In short, it is MAJOR surgery, with a number of potential complications that include the usual suspects of bleeding and infection, but with the addition of possible lymph fluid leak (which will delay recovery somewhat) and spinal cord infarction (this means paralysis). The latter of which is fairly rare, but present (1 in 10,000). Recovery is generally in the order of 2-3 months.
This surgery offers me three potential outcomes. The first being that the cancer relapses fast and aggressively (which is what it typically does and why surgery has not been offered up to this point). This means I die from cancer, but sooner than I might have, so in my mind, this is no different to the current situation I find my self in, just a quicker version of it. The second possible outcome is we achieve medium term remission of no cancer progression for 5-10 years, the cancer then returns, and the same ultimate outcome happens but at a much delayed time frame. Finally, the third possible outcome is long term remission, where the cancer does not return and I live for 50 years, only to die from being hit by a bus, or from a new cancer from the ridiculous number of CT scans I have had over the past 3 years. It is impossible to know what the likelihood of each outcome is, but it is reasonable to aim for medium term remission, hope for long term remission, and plan for fast relapse. To think of this surgery as cure would be inaccurate, and probably foolish, but its nice to have an option on the table that is different from my current one.
So, the next step is to get a CT PET scan, which will happen in early January, and will determine more accurately the degree of spread of the cancer in my body. If it turns out there are microscopic metastasis throughout the body, then the surgery will be a no go, if not, then I will be offered it. If the surgery goes ahead, then it’s likely to happen end of January, or beginning of February.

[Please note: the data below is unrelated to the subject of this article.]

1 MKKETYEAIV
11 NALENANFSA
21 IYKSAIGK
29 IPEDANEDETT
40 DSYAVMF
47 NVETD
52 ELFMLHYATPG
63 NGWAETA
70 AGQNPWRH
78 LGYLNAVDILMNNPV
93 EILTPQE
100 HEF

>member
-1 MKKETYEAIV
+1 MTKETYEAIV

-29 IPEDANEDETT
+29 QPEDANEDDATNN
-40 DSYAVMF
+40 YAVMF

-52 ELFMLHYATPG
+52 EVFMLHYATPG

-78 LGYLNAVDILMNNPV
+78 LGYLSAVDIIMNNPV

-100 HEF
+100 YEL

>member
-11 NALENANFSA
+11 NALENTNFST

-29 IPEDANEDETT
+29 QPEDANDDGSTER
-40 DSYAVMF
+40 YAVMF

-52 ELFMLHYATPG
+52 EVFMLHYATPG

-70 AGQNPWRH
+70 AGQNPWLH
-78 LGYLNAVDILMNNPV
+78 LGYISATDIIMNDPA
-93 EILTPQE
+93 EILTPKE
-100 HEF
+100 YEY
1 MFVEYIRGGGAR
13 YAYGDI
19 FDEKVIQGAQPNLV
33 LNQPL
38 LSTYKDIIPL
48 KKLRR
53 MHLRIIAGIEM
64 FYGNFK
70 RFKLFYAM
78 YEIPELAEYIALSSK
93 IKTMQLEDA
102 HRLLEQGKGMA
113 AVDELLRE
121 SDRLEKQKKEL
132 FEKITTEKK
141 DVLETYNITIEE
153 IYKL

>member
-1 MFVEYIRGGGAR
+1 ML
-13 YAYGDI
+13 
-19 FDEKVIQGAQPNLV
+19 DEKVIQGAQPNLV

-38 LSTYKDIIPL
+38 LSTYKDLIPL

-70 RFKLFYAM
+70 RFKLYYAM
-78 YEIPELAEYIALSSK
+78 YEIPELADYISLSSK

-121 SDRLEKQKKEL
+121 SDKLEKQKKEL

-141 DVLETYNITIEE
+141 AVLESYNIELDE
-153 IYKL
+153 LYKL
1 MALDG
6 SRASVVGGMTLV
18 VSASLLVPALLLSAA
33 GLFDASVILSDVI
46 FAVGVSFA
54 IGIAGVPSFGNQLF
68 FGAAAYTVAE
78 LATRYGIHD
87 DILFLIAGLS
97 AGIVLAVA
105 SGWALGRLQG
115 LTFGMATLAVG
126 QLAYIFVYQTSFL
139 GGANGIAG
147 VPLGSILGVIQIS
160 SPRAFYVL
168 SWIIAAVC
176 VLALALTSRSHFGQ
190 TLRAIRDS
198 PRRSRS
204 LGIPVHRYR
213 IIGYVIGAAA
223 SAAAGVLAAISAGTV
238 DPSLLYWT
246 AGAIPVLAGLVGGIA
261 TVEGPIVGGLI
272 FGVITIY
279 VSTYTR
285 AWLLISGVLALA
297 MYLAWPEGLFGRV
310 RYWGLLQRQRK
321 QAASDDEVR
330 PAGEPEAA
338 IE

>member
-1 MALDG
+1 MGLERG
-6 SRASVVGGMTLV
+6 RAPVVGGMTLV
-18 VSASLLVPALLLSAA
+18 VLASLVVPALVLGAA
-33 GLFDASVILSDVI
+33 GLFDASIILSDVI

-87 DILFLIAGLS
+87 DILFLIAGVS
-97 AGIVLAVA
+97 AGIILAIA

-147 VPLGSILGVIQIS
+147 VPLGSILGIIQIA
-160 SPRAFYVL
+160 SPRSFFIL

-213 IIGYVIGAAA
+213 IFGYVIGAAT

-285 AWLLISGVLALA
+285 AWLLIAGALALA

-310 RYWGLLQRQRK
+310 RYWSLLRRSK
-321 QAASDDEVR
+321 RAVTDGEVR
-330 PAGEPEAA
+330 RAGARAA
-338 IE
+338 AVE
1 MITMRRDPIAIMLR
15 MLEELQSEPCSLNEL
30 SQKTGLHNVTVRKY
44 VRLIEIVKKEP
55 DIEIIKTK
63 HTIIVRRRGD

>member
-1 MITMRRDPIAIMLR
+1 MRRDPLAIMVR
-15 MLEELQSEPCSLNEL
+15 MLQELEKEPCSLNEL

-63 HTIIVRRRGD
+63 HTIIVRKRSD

In the mean time, so that there are no false negatives on the CT PET scan, I have no chemo until January. Perhaps the record has been set at 41 rounds, and I shall not be extending it further, only time will tell.
Until next time….
My posting has been a little slack of late. This is largely due to the business of the time of year, which for me has also involved changing runs from older peoples health to respiratory medicine, a cluster of family birthdays, and rougher than your average round of chemo.
This recent round saw me over the toilet bowl vomiting as soon as my 5-fluoro-uracil push was given at the hospital. Not so flash. It was amazing the relief I had from nausea though after the vomit. There were a couple of further episodes over the weekend, and an extra day off work on Wednesday as I hadn’t quite recovered to full function as usual.
Now that it has all left my system, I am back to my usual in-between-rounds self, with round 42 next on the agenda, and a break for Christmas.
Until next time…